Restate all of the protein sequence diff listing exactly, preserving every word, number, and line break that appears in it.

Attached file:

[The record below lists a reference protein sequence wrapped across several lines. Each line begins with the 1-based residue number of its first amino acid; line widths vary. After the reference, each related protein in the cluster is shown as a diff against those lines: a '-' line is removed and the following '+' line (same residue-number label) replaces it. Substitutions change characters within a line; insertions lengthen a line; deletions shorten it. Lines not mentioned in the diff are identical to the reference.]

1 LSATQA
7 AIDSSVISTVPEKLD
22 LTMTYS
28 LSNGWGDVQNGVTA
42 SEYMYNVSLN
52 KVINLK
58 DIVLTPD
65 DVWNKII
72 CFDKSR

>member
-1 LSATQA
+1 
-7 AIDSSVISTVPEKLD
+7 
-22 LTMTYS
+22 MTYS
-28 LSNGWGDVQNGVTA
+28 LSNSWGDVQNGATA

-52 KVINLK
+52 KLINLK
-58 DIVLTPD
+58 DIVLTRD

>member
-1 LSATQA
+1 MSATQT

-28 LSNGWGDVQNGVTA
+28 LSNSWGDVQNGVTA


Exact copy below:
[The record below lists a reference protein sequence wrapped across several lines. Each line begins with the 1-based residue number of its first amino acid; line widths vary. After the reference, each related protein in the cluster is shown as a diff against those lines: a '-' line is removed and the following '+' line (same residue-number label) replaces it. Substitutions change characters within a line; insertions lengthen a line; deletions shorten it. Lines not mentioned in the diff are identical to the reference.]

1 LSATQA
7 AIDSSVISTVPEKLD
22 LTMTYS
28 LSNGWGDVQNGVTA
42 SEYMYNVSLN
52 KVINLK
58 DIVLTPD
65 DVWNKII
72 CFDKSR

>member
-1 LSATQA
+1 
-7 AIDSSVISTVPEKLD
+7 
-22 LTMTYS
+22 MTYS
-28 LSNGWGDVQNGVTA
+28 LSNSWGDVQNGATA

-52 KVINLK
+52 KLINLK
-58 DIVLTPD
+58 DIVLTRD

>member
-1 LSATQA
+1 MSATQT

-28 LSNGWGDVQNGVTA
+28 LSNSWGDVQNGVTA